Therapies for Meibomian Gland Dysfunction: A Systematic Review and Meta-Analysis of Randomized Controlled Trials
Kannan Sridharan1, *, Gowri Sivaramakrishnan2
Identifiers and Pagination:Year: 2017
First Page: 346
Last Page: 354
Publisher ID: TOOPHTJ-11-346
Article History:Received Date: 03/04/2017
Revision Received Date: 20/10/2017
Acceptance Date: 04/11/2017
Electronic publication date: 22/11/2017
Collection year: 2017
open-access license: This is an open access article distributed under the terms of the Creative Commons Attribution 4.0 International Public License (CC-BY 4.0), a copy of which is available at: https://creativecommons.org/licenses/by/4.0/legalcode. This license permits unrestricted use, distribution, and reproduction in any medium, provided the original author and source are credited.
Meibomian Gland Dysfunction (MGD) is a common, often overlooked, chronic condition affecting eyes for which various therapies are being evaluated. Considering the absence of a systematic review and meta-analysis, the present review was carried out.
An appropriate search strategy eligibility criteria were framed and electronic databases were scrutinized for appropriate literature. Randomized Controlled Trials (RCTs) enrolling patients diagnosed with MGD were included. Outcome measures were Tear Break Up Time (TBUT), Schirmer’s test, Meibomian Gland (MG) secretion score, MG plugging score, OSDI and SPEED. Cochrane’s tool was used to assess the risk of bias and Forest plot were generated either with fixed or random effects model, with Standardized Mean Difference (SMD).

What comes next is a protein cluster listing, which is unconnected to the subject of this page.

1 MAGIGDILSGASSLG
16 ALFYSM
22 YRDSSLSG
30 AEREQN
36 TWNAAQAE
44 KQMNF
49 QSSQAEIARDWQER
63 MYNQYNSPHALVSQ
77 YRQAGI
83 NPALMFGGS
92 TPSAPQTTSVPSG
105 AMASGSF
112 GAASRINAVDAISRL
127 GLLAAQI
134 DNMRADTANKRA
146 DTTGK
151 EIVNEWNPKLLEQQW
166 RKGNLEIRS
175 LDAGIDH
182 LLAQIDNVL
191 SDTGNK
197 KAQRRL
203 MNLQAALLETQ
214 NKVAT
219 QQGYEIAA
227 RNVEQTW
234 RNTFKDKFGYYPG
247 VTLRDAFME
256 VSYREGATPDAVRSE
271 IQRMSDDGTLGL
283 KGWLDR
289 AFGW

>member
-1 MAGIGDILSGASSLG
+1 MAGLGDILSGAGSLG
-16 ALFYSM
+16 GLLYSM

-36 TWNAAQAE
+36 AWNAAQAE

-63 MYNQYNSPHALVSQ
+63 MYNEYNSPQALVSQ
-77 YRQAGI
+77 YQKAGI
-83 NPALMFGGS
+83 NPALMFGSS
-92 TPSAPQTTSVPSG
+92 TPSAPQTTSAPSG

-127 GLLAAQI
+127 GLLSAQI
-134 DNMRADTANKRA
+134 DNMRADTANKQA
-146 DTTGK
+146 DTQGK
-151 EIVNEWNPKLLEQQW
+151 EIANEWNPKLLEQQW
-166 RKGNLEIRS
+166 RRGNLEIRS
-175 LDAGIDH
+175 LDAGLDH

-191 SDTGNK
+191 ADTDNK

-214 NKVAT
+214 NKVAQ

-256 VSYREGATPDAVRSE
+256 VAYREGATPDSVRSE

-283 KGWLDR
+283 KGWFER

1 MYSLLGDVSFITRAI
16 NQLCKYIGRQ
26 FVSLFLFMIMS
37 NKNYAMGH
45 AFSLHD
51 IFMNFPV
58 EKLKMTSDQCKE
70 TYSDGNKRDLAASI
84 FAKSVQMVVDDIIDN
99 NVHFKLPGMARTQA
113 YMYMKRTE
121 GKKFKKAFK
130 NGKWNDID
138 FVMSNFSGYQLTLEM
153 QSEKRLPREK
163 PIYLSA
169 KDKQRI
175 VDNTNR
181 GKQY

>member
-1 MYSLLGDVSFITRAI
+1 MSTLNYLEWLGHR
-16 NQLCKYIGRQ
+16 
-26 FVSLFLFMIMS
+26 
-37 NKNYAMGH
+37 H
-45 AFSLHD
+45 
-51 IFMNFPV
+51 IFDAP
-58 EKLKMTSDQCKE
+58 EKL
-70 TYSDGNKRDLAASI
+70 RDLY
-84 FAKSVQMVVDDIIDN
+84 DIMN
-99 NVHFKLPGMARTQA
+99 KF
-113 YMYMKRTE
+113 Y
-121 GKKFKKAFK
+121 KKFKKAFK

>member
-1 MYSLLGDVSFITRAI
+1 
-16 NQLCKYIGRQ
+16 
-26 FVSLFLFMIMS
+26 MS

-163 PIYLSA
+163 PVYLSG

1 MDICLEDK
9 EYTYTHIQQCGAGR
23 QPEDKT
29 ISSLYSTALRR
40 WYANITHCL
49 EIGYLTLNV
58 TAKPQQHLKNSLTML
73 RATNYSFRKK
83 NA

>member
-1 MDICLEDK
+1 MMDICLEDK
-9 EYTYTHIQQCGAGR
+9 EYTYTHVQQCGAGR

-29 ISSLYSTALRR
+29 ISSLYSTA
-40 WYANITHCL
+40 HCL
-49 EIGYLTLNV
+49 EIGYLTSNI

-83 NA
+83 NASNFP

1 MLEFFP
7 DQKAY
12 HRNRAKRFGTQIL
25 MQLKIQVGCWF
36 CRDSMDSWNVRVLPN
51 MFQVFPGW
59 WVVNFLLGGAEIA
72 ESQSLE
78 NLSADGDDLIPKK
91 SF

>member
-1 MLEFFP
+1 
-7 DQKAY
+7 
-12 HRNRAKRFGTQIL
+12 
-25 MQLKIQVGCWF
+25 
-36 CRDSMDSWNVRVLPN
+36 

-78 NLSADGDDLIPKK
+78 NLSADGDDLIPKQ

TBUTs, Schirmer’s test and OSDI scores for systemic antimicrobials with placebo were 1.58 [1.33, 1.83], 2.93 [0.78, 5.09] and -3.58 [-4.28, -2.89] respectively. No quantitative synthesis was attempted for either mebiomian plugging or meibomian secretion scores and no significant changes were observed with any other outcome parameter.
Only the systemic antimicrobials were found to improve the clinical features of meibomian gland dysfunction. Varying effects of different therapeutic agents (heat therapies, omega-3-fatty acids and castor oil) were identified for MGD but the risk of bias pertaining to randomization and allocation concealment was found to be associated with most of the current RCTs. More high quality evidence is required to confirm the findings of the present review.